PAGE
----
This afternoon a jury at Peterborough Crown Court has found Katie Hart guilty of causing death by dangerous driving. The death was that of Major Gareth Rhys-Evans, a keen cyclist who was, at the time of the tragic accident at 0835 on Sunday 3rd May, taking part in a 25 mile Time Trial on the southbound A1 where it by-passes St Neots, Cambridgeshire. Weather conditions were good yet Ms Hart claimed not to see Major Rhys-Evans until she ran into him. She also claimed not to have seen the competitor behind, whom she had just past with leeway of around one foot.
Hart had admitted the offence of causing death by careless driving. In the aftermath of the collision she is reported as having said to the police that “it was just one of those things” to which she added the statement, in defiance of all known laws of physics, that he “came out of nowhere”. To their credit the police and the CPS were not (on this occasion) content to treat the collision as “just one of those things” and, to its further credit, the CPS refused to accept Hart’s plea to a lesser charge and pursued the more serious offence of causing death by dangerous driving.
Following the conviction His Honour Judge Nicholas Coleman (adjourning sentence for a pre-sentence report, as the law requires) warned Hart: "You face a prison sentence. The only question is how long."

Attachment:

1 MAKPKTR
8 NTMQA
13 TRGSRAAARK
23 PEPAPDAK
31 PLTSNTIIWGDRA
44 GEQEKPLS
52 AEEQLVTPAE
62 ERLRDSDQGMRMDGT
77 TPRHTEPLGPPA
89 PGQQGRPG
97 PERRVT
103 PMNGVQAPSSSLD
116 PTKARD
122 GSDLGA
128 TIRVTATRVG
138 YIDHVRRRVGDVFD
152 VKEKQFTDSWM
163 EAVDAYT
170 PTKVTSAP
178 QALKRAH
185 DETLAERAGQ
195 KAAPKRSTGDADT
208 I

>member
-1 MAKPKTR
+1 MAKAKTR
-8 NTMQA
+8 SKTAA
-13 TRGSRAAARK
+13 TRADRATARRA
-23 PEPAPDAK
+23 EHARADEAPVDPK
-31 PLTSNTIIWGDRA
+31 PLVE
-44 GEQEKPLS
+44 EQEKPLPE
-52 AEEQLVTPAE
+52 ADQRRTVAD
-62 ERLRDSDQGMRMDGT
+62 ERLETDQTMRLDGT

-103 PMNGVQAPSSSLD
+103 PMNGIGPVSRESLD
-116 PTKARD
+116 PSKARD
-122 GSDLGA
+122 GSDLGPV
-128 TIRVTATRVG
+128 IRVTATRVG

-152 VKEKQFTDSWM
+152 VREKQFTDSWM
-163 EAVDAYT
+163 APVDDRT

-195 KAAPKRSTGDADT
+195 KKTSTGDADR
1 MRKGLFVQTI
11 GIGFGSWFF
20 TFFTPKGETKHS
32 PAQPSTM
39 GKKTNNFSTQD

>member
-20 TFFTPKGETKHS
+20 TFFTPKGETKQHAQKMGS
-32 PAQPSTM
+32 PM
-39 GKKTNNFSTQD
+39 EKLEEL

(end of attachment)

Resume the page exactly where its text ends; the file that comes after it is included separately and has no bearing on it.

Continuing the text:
Whilst acknowledging that Ms Hart did show some signs of shock and concern when it was all too late, and without wishing to be vindictive for its own sake, it is appropriate to give the authorities (whom I have lambasted in my earlier post 'Cycling against the car culture' in relation to other tragedies) credit for a job well done. Ms Hart will have significant time to dwell upon how unlucky she has been in that if she had missed Major Rhys-Evans (as she did the other competitor) by one foot her lethal lack of attention and/or nonchalance may have gone unpunished. However her misfortune is nothing compared to that of the Rhys-Evans family and there is hope that the message will go out that cyclists are to be passed with care (or else) and that riding on dual carriageways in particular may become a less hair-raising experience.
Ms Hart is only 19 years old and has therefore only recently passed a driving test. Perhaps some thought as to whether the test is sufficiently rigorous on the safe passing of cyclists is in order.
I will post the open letter I intend to write to the Chief Crown Prosecutor in Cambridgeshire.